Article type icon

How to Cite a Tweet in APA, Chicago, and MLA

Written by Nancy Morris

Table of contents

Can you cite a tweet?

Is it just me or does it seem as if more and more nuggets of important information and sometimes-relevant facts are being distributed through the pleasure and pain that is Twitter?

The phenomenon of society's obsession with social media is, in itself, worthy of endless academic papers, but citations from social media posts are cropping up in many unexpected, but equally important areas of study, giving an unsettling respect to the lowly "tweet".

The question, then, becomes: How do you cite a tweet? Moreover, can you cite a tweet?

Fortunately, the style guides are staying on top of these questions. Let's start with everyone's favorite: APA.

How to cite a tweet in APA

According to APA 7th Edition, a Twitter reference begins with the name of the author followed by the @username in square brackets. These are followed by the date in round brackets and then the first 20 words of the post. In addition, visuals in the tweet should be indicated, and then the reference should end with the site name—Twitter—followed by the URL. So for example:

deGrasse Tyson, N. [@neiltyson]. (2020, Sept 29). You can't use reason to convince anyone out of an argument that they didn't use reason to get into. [Tweet] Twitter.

The parenthetical in-text citation for this reference would appear as follows:

(deGrasse Tyson, 2020)

For added fun, APA encourages you to replicate emojis in your reference or use the emoji's name.

How to cite a tweet with the Chicago Manual of Style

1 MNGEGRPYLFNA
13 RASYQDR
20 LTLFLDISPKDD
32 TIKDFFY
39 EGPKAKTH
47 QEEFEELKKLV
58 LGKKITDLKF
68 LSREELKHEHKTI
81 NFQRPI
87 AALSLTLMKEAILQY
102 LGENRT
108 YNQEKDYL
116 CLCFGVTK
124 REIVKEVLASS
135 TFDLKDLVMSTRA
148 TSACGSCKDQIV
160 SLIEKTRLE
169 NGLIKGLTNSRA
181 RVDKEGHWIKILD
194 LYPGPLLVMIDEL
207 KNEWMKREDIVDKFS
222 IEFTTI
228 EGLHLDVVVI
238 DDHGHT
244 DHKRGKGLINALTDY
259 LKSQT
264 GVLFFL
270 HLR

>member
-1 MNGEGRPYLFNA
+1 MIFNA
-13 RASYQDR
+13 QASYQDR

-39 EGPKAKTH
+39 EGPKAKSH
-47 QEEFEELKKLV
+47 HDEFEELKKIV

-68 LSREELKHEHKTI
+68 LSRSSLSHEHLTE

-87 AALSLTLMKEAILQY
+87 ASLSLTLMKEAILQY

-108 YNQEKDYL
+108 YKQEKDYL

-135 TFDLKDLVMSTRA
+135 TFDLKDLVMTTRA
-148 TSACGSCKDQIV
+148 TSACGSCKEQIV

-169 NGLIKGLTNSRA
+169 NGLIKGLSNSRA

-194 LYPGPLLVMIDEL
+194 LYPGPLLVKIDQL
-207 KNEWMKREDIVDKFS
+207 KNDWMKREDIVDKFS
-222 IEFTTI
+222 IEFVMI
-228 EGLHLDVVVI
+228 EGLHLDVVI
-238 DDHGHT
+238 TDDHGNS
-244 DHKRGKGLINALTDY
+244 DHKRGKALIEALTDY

Next, let's look at what the authoritative Chicago Manual of Style says:

For bibliography entries, start with the author of the post (last name, first name, or the name of the organization), followed by their user name in parentheses. Next, include up to 160 characters, including the spaces of the text, in quotation marks. Lastly, add the name of the service—Twitter—followed by the date, time, and URL, in that order. For example:

deGrasse Tyson, Neil (@neiltyson). "You can't use reason to convince anyone out of an argument that they didn't use reason to get into." Twitter, Sept 29, 2020, 10:15 pm.

When creating a footnote entry, switch the order of the author's name (to first name, last name) and use commas instead of periods to separate the major sections of your footnote. Otherwise, continue with the same steps as above. For example:

1. Neil deGrasse Tyson (@neiltyson), "You can't use reason to convince anyone out of an argument that they didn't use reason to get into," Twitter, Sept 29, 2020, 10:15 pm,

How to cite a tweet in MLA

Finally, let's include the little-appreciated consternation of every first-year liberal arts undergrad: the MLA style guide.

Begin with the user's Twitter handle. Add their real name in parentheses. Then, add the tweet in its entirety in quotation marks with the period or any other punctuation inside the closing quote marks. Include the name of the service—Twitter—and the date and time separated by a comma. For instance:

@neiltyson (Neil deGrasse Tyson). "You can't use reason to convince anyone out of an argument that they didn't use reason to get into." Twitter, 29 Sept. 2020, 10:15 p.m.,

In this case, the parenthetical in-text citation would read as follows:



Accordingly, you should now know how to cite a tweet according to the three major style guides. I don’t imagine OSCOLA and IEEE would require citing Twitter yet, but I suspect that they will soon follow suit.

The important thing to remember, when all is said and done, is that the purpose of including a citation is to support the facts presented. While a tweet can provide interesting perspectives and personal experiences, it can't and shouldn't replace the process of determining the truth.



Image source: twenty20photos/

Submit Perfectly Polished Papers. Hire a Professional Proofreader.

Have Your Essay Expertly Proofread, or Get a Free Sample

About the Author

Scribendi Editing and Proofreading

Scribendi's in-house editors work with writers from all over the globe to perfect their writing. They know that no piece of writing is complete without a professional edit, and they love to see a good piece of writing transformed into a great one. Scribendi's in-house editors are unrivaled in both experience and education, having collectively edited millions of words and obtained nearly 20 degrees. They love consuming caffeinated beverages, reading books of various genres, and relaxing in quiet, dimly lit spaces.